'Creating a conducive environment crucial for fostering investment'

Published On: March 14, 2024 07:35 AM NPT By: Republica  | @RepublicaNepal

There is an urgent need to boost both domestic and foreign investments in Nepal to propel economic development and prosperity given the fact that the level of investment the country is receiving now is minimal. Nepal Republic Media Limited (NRM) collaborated with the Investment Board Nepal to organize a 'Nagarik Impact Forum' on Monday to identify challenges in attracting investments and propose measures to address them. Various stakeholders, including representatives from the private sector, experts, donor agencies, members of the diplomatic community and government agencies participated in panel discussions. The panel discussion  on 'Unlocking Prosperity: Navigating Dynamics for Nepal's Economic Renaissance was joined by Amlan Mukherjee, Managing Director of Unilever Nepal, Radhesh Pant, former CEO of Investment Board Nepal, Sambridhi Gyawali, CEO of Nepal Republic Media Limited and Rabi Rayamajhi, Country Representative of British International Investment (BII). The session was moderated by Rupesh Krishna Shrestha. Excerpts of the discussions:

‘Nepal offers huge investment opportunity for potential investors’

Amlan Mukherjee

Managing Director, Unilever Nepal 

I believe Unilever has charted a path to success in Nepal. I say this because, in terms of population, Nepal ranks as the 48th largest country, and in gross domestic product, it is among the 100 largest countries. Unilever saw this data as an opportunity. The statistics of being the 48th largest country in terms of population comes from combining six or seven European countries.

Unilever's focus is on producing 'soaps and soups,' essential items in daily life. We haven't ventured into anything overly complicated or sophisticated, like sending a rocket to the moon. Our products, "Soaps and Soups," are staples in every home. According to my research, we reach 9 out of 10 households every year. Our market share in Nepal is substantial. To illustrate our journey, we initiated the business with one brand and two product lines, starting 30 years ago by selling one and a half kilograms of Wheel Powder. Today, we boast a portfolio of 130 product lines, making us a modern industry in Nepal.

Every morning at 7 o'clock, I receive information on the sales of our products from 50,000 outlets through the distributor. Technology has advanced to the point where direct communication with 50,000 outlets is unnecessary; everything is monitored through GPS. We track which products go to which outlet, allowing us to manage inventory efficiently.

Unilever firmly believes in adopting the best practices globally. Last year, we conducted CAD audits in six countries, including America and Brazil. Success is achievable in Nepal, thanks to the investor-friendly environment. Operating for 30 years, we are content with our business and products, aiming to sustain this investment for another 70 years. Our faith lies in the importance of sustainability in every endeavor.

‘Time value regarding approval and related process should be considered to attract investment’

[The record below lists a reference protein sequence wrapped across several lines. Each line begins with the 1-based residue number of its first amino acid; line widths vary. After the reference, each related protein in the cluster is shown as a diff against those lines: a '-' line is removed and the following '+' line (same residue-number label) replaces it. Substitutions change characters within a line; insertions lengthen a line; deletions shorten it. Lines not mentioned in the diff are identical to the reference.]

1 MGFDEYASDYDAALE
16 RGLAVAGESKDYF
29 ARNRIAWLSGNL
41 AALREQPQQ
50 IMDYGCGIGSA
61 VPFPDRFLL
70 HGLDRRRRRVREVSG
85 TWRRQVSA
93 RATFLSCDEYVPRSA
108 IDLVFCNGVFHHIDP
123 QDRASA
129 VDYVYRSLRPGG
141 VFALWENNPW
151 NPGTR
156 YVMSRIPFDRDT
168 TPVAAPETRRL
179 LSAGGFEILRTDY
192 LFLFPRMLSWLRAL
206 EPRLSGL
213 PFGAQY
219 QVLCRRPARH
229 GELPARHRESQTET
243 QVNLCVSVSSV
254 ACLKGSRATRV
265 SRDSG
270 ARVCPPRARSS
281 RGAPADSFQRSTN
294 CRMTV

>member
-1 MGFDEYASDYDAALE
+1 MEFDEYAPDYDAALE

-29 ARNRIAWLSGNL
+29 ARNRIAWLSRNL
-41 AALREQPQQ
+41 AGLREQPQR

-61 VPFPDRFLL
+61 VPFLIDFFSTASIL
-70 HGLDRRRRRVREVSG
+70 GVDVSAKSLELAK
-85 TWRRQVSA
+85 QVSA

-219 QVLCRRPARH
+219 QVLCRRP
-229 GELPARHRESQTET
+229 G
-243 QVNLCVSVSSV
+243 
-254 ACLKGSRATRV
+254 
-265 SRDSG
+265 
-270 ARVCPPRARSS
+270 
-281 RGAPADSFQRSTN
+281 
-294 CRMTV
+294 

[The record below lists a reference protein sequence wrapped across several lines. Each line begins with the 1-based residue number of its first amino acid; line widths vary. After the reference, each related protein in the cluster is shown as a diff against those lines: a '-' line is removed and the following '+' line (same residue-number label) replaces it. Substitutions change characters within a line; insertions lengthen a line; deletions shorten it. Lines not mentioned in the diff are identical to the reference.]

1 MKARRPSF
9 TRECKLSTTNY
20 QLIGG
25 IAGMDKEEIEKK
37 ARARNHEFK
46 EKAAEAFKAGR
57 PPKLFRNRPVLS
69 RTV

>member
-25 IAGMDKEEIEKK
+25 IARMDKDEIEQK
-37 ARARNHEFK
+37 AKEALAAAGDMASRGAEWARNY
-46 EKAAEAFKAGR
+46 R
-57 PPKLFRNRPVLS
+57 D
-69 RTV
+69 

Radhesh Pant

Former CEO, Investment Board Nepal

Firstly, we need people of Nepal to understand and welcome investment. There should be consistency in policy, the leaders need to agree on projects that need to be done and have to be supported by all the parties. For large infrastructure projects, we need support from the people living there. They need to understand how these investments will help them. These are things we have not done. Simply, educate people on how investment improves their lives. Secondly, we are not basically focusing on marketing the country. We have introduced a number of programs, but we have to market these projects. We need to focus on preparing these projects. Nepal needs to negotiate with investors what those projects will give to Nepal. Then we need to come out with policies and laws that are friendly to potential investors. This means the laws are not well interpreted and there are lots of gray areas. Investors will come only to make money, for which we should be competitive. Time value regarding approval and related process should be considered.

‘Nepal can rebrand itself as power hub of clean energy and power hub of green energy’

 Sushil Bhatt

CEO, Investment Board Nepal

Some reform measures and commitment of the government should be disseminated properly. It is very important for a project to come to a conclusion within a stipulated time frame. The debt capital they mobilize also has costs; so it incurs risks. We need to do effective hand-holding. IBN is one of the good forums to highlight our good works. A number of cement factories and hydropower projects that have been established in the country are good examples of this. We need to show demonstrative effect of the groundbreaking projects. Nepal has a number of success stories. We should not only talk about big industries, rather success stories of small and medium industries should also be highlighted. These also have done good branding of the country at the global forum.  Rather than being a global hub of hydropower, we can rebrand as a power hub of clean energy and power hub of green energy.